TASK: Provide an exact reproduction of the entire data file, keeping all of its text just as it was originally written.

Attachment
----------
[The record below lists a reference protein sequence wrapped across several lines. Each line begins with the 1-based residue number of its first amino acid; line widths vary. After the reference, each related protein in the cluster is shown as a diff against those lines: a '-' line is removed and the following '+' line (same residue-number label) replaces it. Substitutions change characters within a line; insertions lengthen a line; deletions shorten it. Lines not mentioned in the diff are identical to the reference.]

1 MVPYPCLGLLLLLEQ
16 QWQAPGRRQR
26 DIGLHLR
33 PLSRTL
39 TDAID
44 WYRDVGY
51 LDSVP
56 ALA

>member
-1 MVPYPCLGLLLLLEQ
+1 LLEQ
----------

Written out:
[The record below lists a reference protein sequence wrapped across several lines. Each line begins with the 1-based residue number of its first amino acid; line widths vary. After the reference, each related protein in the cluster is shown as a diff against those lines: a '-' line is removed and the following '+' line (same residue-number label) replaces it. Substitutions change characters within a line; insertions lengthen a line; deletions shorten it. Lines not mentioned in the diff are identical to the reference.]

1 MVPYPCLGLLLLLEQ
16 QWQAPGRRQR
26 DIGLHLR
33 PLSRTL
39 TDAID
44 WYRDVGY
51 LDSVP
56 ALA

>member
-1 MVPYPCLGLLLLLEQ
+1 LLEQ